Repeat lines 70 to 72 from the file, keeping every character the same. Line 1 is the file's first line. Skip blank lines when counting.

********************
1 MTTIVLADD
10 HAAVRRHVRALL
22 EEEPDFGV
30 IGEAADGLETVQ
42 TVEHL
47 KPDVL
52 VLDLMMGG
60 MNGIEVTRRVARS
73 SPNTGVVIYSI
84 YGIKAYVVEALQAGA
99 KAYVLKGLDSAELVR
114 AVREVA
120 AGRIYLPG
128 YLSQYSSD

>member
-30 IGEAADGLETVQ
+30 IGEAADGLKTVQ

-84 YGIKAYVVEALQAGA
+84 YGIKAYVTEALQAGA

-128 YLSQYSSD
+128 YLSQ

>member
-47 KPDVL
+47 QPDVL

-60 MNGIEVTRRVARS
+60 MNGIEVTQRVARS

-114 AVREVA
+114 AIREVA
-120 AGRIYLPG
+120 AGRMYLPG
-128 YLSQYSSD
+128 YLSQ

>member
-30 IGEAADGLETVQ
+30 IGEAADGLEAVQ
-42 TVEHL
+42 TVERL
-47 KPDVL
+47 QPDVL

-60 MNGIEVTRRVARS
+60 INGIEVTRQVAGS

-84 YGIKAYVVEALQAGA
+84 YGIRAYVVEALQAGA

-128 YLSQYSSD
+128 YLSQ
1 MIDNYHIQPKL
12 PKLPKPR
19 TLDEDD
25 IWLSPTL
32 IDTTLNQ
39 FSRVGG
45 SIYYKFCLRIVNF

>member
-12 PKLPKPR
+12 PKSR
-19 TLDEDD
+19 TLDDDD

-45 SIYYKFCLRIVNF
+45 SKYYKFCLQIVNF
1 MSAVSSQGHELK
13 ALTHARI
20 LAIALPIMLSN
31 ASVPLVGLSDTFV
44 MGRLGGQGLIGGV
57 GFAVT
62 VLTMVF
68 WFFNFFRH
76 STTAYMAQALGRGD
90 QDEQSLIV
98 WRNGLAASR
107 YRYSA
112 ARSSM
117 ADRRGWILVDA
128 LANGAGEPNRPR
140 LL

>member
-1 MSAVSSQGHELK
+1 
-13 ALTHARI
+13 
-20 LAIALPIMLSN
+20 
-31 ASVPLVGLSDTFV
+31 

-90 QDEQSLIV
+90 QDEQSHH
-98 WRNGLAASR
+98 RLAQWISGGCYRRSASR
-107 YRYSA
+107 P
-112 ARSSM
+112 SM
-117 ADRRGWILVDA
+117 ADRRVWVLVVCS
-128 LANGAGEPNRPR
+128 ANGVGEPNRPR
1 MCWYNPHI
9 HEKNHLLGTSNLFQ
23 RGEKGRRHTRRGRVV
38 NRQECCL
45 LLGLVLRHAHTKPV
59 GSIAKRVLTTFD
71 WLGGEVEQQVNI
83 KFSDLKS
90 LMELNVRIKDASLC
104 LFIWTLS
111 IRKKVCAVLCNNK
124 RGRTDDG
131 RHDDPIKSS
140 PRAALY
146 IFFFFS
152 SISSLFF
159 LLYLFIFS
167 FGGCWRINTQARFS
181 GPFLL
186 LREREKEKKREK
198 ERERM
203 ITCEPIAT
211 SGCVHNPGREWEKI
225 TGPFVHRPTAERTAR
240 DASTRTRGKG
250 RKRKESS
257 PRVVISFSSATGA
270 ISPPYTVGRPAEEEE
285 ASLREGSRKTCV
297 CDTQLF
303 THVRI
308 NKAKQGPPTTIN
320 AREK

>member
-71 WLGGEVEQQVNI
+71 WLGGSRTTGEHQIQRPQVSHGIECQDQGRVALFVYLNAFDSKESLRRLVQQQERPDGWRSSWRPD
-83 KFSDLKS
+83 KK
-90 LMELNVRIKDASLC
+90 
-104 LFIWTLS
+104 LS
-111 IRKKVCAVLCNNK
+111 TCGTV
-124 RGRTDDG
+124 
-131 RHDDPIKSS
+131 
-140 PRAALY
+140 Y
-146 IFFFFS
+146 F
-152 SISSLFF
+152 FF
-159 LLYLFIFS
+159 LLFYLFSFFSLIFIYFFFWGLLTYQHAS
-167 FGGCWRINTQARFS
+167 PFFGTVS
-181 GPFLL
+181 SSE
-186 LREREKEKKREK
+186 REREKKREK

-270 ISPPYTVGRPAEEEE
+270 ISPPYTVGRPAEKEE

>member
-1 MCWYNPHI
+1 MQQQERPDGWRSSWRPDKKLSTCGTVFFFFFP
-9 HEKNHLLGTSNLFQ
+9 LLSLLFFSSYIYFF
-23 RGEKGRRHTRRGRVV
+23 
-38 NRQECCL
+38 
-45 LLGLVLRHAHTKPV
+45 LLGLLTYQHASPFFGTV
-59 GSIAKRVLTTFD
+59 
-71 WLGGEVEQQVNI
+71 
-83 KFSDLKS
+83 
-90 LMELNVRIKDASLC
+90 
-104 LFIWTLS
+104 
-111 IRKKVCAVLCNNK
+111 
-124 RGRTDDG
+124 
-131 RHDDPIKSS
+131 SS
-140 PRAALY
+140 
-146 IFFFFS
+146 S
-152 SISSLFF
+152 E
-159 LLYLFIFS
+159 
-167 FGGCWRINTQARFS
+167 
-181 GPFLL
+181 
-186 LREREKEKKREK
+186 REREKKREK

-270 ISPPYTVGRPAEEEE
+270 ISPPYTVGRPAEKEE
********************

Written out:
98 WRNGLAASR
107 YRYSA
112 ARSSM